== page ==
The Ipatovo Kurgan on the North Caucasian Steppe (Russia)

Article excerpt

In the course of rescue excavations ahead of pipeline construction, a large burial burial mound (kurgan, in the Russian terminology) with a long history of use has been excavated near the small town of Ipatovo, some 120 km northeast of Stavropol (North Caucasus, Russia). The work was carried out by the `Nasledie' (Heritage) organization for monument protection and rescue excavation in the Stavropol region (a self-governing county twice the size of Belgium). Like all rescue excavations in Russia, the dig was paid for by the developer, in this case the Caspian Pipeline Consortium (CPC) which is building the 700-km long pipeline from the Caspian to the Black Sea, creating an archaeological section right across the North Caucasian landscape.

With a height of 7 metres, kurgan 2 of the Ipatovo barrow cemetery 3 was one of the biggest kurgans in the area. Its complete investigation in 1998-99 took two long field seasons, not only because of its sheer size, but also because of the complexity of the evidence which covers 13 phases of construction and use, from the 4th millennium BC to the later 2nd millennium AD (FIGURE 1).


The first phase may have been a grave of the Early Bronze Age Maikop Culture which was destroyed by later graves. The extant central grave is an unusual one: two young people were buried in a sitting position in a stone-lined grave (FIGURE 2). This is not the standard rite of the Maikop Culture, pottery vessels of which had been deposited in the grave, but close parallels for this rite are found on the Kalmyk steppe. Calibrated radiocarbon dates put the skeletons at 3616-3256 cal BC and 3350-2381 BC, respectively, although the archaeological evidence suggests contemporaneous burial of both bodies. The next two phases also belong to the Early Bronze Age, with two crouched inhumations without grave-goods, and two Pit-Grave inhumations of the first half of the 3rd millennium BC.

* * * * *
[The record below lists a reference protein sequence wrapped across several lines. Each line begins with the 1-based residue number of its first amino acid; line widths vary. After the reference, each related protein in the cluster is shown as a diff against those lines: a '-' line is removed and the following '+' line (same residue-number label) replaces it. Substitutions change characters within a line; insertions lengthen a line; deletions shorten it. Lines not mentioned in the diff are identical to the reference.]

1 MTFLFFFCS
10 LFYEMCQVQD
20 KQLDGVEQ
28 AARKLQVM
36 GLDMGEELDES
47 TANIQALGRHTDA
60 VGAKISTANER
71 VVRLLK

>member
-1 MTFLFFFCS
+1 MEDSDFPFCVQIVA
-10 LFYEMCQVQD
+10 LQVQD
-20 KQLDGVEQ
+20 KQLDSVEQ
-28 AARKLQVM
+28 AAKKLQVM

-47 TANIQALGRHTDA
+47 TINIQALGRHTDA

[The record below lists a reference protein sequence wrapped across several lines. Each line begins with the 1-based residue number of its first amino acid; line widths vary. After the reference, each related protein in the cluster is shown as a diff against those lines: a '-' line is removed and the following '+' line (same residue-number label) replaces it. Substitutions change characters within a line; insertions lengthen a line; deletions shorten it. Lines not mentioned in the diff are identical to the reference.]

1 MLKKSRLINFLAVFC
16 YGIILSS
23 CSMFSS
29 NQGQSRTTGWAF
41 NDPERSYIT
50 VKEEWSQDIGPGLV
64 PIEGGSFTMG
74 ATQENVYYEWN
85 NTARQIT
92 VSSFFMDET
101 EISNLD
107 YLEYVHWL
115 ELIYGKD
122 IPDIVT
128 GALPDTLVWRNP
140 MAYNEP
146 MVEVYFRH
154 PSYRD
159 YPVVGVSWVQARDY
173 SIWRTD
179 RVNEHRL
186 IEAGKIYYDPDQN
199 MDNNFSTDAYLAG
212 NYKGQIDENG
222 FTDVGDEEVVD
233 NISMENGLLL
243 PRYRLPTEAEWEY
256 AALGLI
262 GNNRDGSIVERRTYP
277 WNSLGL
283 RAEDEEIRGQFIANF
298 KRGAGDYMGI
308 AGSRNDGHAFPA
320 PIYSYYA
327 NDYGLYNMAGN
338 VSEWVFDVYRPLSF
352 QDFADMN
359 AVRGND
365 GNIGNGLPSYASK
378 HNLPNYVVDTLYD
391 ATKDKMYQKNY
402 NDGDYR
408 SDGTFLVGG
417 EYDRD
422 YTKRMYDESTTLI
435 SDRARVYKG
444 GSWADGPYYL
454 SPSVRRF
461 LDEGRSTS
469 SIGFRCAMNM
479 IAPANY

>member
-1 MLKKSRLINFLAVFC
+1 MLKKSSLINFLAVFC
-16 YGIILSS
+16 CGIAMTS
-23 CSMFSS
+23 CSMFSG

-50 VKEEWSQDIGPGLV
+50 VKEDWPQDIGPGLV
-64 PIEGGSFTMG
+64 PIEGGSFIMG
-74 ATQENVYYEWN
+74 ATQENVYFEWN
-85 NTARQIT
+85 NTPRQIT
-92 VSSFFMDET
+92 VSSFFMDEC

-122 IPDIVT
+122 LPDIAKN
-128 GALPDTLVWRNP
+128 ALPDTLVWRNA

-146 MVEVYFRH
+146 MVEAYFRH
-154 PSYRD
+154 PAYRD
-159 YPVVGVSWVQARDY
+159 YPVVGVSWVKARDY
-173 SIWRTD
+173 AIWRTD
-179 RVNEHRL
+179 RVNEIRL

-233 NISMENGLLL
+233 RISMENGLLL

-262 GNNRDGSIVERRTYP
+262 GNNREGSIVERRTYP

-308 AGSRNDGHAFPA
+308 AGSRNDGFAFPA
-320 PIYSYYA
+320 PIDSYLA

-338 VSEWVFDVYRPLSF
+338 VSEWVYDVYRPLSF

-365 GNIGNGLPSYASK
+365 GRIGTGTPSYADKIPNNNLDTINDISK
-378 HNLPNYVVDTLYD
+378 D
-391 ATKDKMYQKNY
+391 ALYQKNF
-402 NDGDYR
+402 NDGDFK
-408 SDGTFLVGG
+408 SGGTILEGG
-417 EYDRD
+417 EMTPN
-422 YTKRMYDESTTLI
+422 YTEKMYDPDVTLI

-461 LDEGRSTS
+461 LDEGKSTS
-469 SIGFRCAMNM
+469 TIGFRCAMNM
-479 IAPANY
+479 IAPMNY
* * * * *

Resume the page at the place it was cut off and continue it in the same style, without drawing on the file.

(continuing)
The main construction phases (5 to 10) of the barrow belong to the Catacomb Culture. The early phases include a wagon burial, with the skeleton deposited in an extended position; the complete wagon had been deposited next to the body, and wooden parts such as the wheels were substantially preserved (FIGURE 3). The latter gave a radiocarbon date of 2615-2337 cal BC. In addition, the grave had been furnished with a large number of bronze artefacts, including a hook, a knife and a medallion. Above this grave, the kurgan was built up into a large, flat-topped mound (FIGURE 1). …